*You really can’t underestimate the importance of NFL Films in keeping the memory of these plays alive. The Holy Roller play is famous largely because the great Steve Sabol and those NFL geniuses put together an incredible montage of the play, the voice of Raiders announcer Bill King (“The Oakland Raiders have scored on the most zany, unbelievable, absolutely impossible dream of a play! … There’s nothing real in the world anymore!”) and various shots of the (then) San Diego Chicken collapsing in the stands.

Here’s the thing: Most of the others don’t quite pierce the nation’s imagination. They’re famous for a few brief moments. The fans of the two teams involved will never forget. But everyone else moves on.

Think of the time in 2007 when Buffalo beat Washington on a last minute field goal. It was supposed to be a 51-yard field goal on a rainy day, a 50-50 proposition at best for Bills kicker Rian Lindell. But Washington coach Joe Gibbs called a timeout to ice Lindell and then called a SECOND timeout after the referee restarted action, which is a 15-yard penalty. Lindell made the 36-yarder to win the game. Do you remember that? (Lindell actually also made the 51-yard attempt as Gibbs called the second timeout at the snap, but naturally it didn’t count.)

There was the Saints loss to the Jaguars in 2003. Can you picture it? The Saints trailed Jacksonville by a touchdown with six seconds left and then ran a crazy lateral play – Aaron Brooks threw to Donte Stallworth who pitched back to Michael Lewis who pitched back to Deuce McAllister who pitched back to Jerome Pathon. He ran the final 21 yards for one of the craziest touchdowns imaginable. And then … John Carney missed the point after to lose.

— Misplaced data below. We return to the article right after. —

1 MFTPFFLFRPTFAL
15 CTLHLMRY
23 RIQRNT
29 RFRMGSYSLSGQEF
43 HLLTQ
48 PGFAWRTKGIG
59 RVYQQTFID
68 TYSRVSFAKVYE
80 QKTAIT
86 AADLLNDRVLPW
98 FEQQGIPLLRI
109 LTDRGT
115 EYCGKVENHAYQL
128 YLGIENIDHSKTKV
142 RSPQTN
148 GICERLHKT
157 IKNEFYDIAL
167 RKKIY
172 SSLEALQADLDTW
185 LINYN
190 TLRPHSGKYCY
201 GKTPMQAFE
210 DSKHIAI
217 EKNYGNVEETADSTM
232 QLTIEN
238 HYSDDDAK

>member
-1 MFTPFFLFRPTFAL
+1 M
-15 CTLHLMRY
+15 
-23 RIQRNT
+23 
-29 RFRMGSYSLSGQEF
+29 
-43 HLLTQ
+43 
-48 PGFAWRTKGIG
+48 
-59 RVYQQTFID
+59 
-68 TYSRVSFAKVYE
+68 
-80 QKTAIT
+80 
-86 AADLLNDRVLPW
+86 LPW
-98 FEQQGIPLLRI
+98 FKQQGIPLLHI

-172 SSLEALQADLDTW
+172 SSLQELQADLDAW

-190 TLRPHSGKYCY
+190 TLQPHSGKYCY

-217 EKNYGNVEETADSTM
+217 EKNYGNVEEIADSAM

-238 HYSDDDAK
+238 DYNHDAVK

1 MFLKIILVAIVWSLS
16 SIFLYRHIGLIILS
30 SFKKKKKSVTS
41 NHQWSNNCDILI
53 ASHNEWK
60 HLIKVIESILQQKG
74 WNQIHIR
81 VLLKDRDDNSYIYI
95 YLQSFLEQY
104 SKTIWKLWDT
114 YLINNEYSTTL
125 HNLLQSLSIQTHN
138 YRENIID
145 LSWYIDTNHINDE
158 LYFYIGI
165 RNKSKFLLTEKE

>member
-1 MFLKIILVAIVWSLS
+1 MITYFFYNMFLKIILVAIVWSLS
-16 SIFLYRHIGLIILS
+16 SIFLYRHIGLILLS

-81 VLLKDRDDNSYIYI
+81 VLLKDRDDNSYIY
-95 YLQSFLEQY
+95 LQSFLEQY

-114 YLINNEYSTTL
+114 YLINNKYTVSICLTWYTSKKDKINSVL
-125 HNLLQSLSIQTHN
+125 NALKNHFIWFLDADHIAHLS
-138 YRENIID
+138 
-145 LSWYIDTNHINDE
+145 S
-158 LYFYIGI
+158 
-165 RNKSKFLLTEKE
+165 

That same year, on Monday Night Football, Tampa Bay led Indianapolis by three touchdowns with five minutes left. And this wasn’t today’s Tampa Bay team, the Bucs were defending Super Bowl champions. But their kickoff after taking the 21-point led was returned 90 yards to the Tampa Bay 12, and four plays later James Mungro scored to pull the Colts to within 14. There were less than four minutes left.

Onside kick: Recovered by Indianapolis. Manning completed five passes, the last to Marvin Harrison for a touchdown. Two minutes left.

Onside kick: Recovered by Indianapolis. An unnecessary roughness penalty. A roughing the passer penalty. Wiith 38 seconds left, Ricky Williams scores to tie the game.

Tampa Bay gets the ball first in overtime, drive stalls in Indianapolis territory, they punt it to the Colts who drive the ball to the 22. Mike Vanderjagt’s 40-yard field goal … misses. Unsportsmanlike conduct: Tampa Bay. The following 29-yard field goal is good and Tampa Bay loses what is arguably the worst loss in NFL regular season history. But it doesn’t get repeated year after year after year like the Miracle at the Meadowlands.